b. The public wouldn’t like it because the market value of their property would decline. This is unacceptable especially to those with big mortgages.
c. Property owners would argue they already pay rates and a mortgage so why should they have to pay a third time?

We realised early on that reforming the money system by spending money into existence to build infrastructure would result in rising land values for those with properties served by that infrastructure – be it rail, schools or ports. It would be difficult to control land inflation and therefore to halt the march to further inequality. The rich would also buy up patents and any natural monopoly they could get their hands on.

Funding a full Basic Income is also a considerable challenge. An extremely large sum is needed, even when the net public expenditure is calculated.

During the summer of 2001-12 Deirdre had had a series of Skype calls with a Cambridge academic, the late Dr Adrian Wrigley. His solution was for the Treasury to pay off the mortgage and for a full land rental to be paid. The property would then have a covenant on it requiring owners to pay a full land rental to Treasury. No rates would then be payable. If the property was sold, the next owner would still have to pay that rental.

We only wanted the land to be bought/paid for, not the whole mortgage, so we changed it to that.

We soon learnt that using the preferred "covenant" idea was hard to explain to the public so we reluctantly dropped it in favour of publicly owned leasehold land. However we started with a centralised model of public ownership and remained with that for almost 2 years. All the time we were a uneasy about land being owned by any agency of central government.

Adrian never talked of a parallel currency. It was our idea to have one. We thought the current system is so badly messed up we had to start again, and believe that this was also the way not to shock the economy.

We knew a lot of land is overvalued and although we recommended buying land at market value, we know this isn't the total solution.

So we recommended designing a second parallel (and competing) national currency, and link it from the start to completely new tax laws. After all no public budget would ever stretch to paying for such a large quantity of land, no matter how slowly it was acquired. Treasury, not the Reserve Bank, would issue Treasury Notes to buy up land. We happily adopted Adrian’s excellent idea of having a Land Rental Index for each area and adjusting the rental each year accordingly. Only the land value needs assessing not the improvements, so that is easy. And you only need a sample of properties in each general area. Land rentals are valued each year and the index suitably adjusted.

Parity with the land dollar with NZ dollar became a hot topic of debate. After discussion we eventually said “issue it at par, redeem it at par and let it float in between.” The new currency would be valued by those who wanted to employ labour without tax or buy goods without sales tax.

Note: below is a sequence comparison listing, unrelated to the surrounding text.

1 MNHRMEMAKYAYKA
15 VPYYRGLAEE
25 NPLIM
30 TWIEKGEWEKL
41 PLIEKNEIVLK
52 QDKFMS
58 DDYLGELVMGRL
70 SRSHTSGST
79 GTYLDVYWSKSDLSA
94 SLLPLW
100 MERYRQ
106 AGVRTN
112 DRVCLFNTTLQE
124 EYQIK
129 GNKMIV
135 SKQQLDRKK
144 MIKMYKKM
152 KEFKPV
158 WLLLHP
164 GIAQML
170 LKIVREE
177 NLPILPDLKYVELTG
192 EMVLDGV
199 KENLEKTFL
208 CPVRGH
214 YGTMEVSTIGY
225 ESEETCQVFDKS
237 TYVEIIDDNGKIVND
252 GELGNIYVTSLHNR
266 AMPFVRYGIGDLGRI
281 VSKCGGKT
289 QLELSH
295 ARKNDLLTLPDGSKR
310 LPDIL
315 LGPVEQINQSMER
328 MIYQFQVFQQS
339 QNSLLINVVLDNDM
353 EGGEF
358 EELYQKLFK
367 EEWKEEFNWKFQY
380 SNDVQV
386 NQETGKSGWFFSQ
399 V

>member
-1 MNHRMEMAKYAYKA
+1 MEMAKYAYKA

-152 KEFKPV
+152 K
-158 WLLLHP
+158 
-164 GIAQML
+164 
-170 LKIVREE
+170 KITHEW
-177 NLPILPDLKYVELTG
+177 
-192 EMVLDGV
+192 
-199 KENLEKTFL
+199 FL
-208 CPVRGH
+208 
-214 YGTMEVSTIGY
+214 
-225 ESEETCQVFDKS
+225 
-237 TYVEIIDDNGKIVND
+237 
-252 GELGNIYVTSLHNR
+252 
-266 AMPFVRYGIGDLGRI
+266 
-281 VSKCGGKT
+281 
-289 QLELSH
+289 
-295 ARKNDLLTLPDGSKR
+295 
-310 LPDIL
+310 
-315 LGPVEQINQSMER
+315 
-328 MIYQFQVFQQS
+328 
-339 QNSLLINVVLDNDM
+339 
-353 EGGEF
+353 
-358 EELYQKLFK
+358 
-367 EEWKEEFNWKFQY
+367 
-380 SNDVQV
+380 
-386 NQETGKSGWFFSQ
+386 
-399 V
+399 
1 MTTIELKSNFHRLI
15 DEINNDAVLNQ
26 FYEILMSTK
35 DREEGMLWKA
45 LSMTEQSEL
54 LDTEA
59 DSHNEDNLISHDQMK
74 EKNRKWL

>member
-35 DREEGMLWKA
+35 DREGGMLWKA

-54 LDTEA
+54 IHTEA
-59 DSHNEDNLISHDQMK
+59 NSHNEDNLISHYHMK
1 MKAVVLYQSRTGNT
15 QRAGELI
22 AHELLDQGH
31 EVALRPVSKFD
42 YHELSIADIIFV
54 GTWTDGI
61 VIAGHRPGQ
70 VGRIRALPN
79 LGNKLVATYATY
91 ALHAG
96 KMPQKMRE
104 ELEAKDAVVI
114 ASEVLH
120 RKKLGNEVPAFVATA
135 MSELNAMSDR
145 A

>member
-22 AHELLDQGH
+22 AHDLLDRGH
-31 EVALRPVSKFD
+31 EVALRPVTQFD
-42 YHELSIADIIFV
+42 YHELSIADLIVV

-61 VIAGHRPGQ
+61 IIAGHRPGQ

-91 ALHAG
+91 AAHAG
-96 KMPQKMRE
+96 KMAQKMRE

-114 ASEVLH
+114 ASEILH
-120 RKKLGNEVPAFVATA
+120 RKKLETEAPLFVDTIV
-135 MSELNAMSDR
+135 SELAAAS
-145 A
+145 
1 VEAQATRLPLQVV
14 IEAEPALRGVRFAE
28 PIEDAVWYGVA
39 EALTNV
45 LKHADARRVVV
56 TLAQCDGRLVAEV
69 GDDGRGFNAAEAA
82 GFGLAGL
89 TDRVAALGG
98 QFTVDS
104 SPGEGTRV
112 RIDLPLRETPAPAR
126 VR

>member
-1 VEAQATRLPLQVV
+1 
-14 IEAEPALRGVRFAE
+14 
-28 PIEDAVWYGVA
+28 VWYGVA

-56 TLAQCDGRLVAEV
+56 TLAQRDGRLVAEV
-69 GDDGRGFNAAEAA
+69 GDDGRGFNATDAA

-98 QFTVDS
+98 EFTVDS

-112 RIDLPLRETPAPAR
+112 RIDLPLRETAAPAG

The name of new currency changed many times – Tradeable Tax Credit, Treasury Note, Zeal and finally the Land Dollar. (We also went through a short stage of recommending Rates Vouchers for both Auckland and Christchurch.)

Then, in mid year 2014 we suddenly realised it didn’t have to be issued by Treasury at all. Eureka! It could be issued by Community Boards and the revenue could be shared by other levels of government and eventually flow to central Government. We said ‘turn the funding model upside down, replace centralisation with a model where decisions are made across the whole economy. Restore local democracy'. We gave a great deal of power to the local level of government – currency creation power, land buying power (compulsory where applicable), and revenue gathering power.

In this model the Community Board or its elected equivalent “owned” more and more land – a more politically acceptable solution. The local committee must have on it, by right, one or two representative from the local iwi or hapu grouping, who would have veto power over any decision to buy land, thus avoiding potentially sensitive land. Land would effectively go into a Community Land Trust. In this way land could be gradually taken out of the market place and the people who decide which land to choose would be answerable to the locals. (Adrian had hoped the land buying could all be done voluntarily to avoid legislation. Some will no doubt come in voluntarily)

A whole raft of tax laws applying to transactions using the new currency (the Land Dollar) would have to be passed right at the beginning. These would include all taxes on the rights to the use of natural monopolies. Natural monopolies are the rights to land, water, airwaves, minerals, fisheries, patents, domain names, hydro-electric power generation and supply, any public utility such as a port, airport or the monopolistic rights to reticulate wires, pipes, rails, roads and the like: the right to use water, air, land or the biosphere to absorb waste.

So what does the policy say now?

Our party wants to restore the concept of sharing the values of the commons, have a money system that doesn't build in increasing debt and the need for competitive behaviour. We want to distribute the rent from use of the commons to all NZ citizens over one year old as a regular Citizens Dividend.